as I said all the way through, I agree with the idea , it was the thought all of it being obligatory that I was against.
but I have to add, that if it had been accepted, and I'm pretty sure it will be at some point, my worry would have been that despite the clause for opting out would have ended being scrapped after a while - a la drip-feeding tactics
so for now I wish it had been accepted as proposed to benefit a large amount of children, no doubt, but I don't think it is something that's gone away entirely.
oddsock thanks for posting that.
I know this thread has kind of gone to sleep now but I just thought I'd let you know the key bits my response from contacting my local (Labour) MP, as it answers a couple of the issues various people have has problems with.
"On 11th June Labour called a vote in the House of Commons to place PSHE (including sex and relationship education) in the National Cirriculum, at all 4 Key Stages (in primary and secondary schools - with the provision of 'age appropriate guidance'). The content would be put out to consultation to ensure it would be age appropriate for children at different stages, and the new clause would give parents the right to opt their child out of sex and relationship education up to the age of 15. Unfortunately the amendment was defeated."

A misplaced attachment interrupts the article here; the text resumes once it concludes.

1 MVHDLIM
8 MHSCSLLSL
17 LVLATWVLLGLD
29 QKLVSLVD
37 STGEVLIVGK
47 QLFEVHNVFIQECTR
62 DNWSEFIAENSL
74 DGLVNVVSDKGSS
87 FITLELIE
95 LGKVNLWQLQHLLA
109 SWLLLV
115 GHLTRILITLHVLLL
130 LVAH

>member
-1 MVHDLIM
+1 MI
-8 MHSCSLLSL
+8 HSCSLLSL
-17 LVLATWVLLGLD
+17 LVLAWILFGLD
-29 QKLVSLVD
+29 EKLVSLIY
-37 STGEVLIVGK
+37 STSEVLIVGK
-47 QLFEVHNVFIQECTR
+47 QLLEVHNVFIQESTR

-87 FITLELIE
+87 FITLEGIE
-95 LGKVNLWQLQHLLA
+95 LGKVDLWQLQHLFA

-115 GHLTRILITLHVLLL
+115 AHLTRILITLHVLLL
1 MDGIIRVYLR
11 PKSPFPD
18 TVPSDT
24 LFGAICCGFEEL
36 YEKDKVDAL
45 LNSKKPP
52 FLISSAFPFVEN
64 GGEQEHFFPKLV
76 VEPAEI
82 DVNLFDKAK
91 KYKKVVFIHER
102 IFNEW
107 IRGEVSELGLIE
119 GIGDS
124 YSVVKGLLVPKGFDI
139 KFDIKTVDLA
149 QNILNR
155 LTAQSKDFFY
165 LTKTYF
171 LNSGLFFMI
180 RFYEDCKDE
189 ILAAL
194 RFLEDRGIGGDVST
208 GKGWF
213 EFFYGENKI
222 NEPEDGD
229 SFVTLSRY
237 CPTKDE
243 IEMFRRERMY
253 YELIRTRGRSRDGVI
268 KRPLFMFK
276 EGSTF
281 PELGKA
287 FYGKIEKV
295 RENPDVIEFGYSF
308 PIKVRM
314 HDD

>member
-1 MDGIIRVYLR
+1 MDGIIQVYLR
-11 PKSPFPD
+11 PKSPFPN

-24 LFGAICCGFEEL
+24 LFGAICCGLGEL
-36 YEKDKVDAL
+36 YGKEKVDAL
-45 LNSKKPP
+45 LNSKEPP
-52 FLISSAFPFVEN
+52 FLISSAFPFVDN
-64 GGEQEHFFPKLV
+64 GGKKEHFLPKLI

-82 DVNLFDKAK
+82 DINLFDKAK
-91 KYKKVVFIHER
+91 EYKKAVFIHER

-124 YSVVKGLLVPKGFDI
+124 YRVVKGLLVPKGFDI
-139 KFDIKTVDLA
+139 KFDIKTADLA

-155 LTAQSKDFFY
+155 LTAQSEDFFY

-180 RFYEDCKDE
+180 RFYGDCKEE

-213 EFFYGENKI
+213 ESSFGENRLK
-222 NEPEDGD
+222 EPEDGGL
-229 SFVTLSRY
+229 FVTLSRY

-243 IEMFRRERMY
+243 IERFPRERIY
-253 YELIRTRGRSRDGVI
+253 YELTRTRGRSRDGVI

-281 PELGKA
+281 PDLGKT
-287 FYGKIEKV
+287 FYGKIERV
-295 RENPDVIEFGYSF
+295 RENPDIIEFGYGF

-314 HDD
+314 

These links were also included...
Message withdrawn at poster's request.
"Last time I checked the teachers salary were paid from tax payers money.
that makes teachers our employees, technically."
Technically it doesn't.
bumble you are kidding, right?
Last time I checked the teachers salary were paid from tax payers money.
that makes teachers our employees, technically - and yes, they do answer to us about what the heck is going on at school!
they can not have sovereign power over our kids, but should work in a supportive partnership based on two-way communication with the parents! which is what my experience has been so far, not dictatorship!
just because the school is free that doesn't mean the teachers can have total control of every aspect of the pupils education without the parents' permission or even worse, in direct opposition of them, against their wishes or while ignoring their religions views.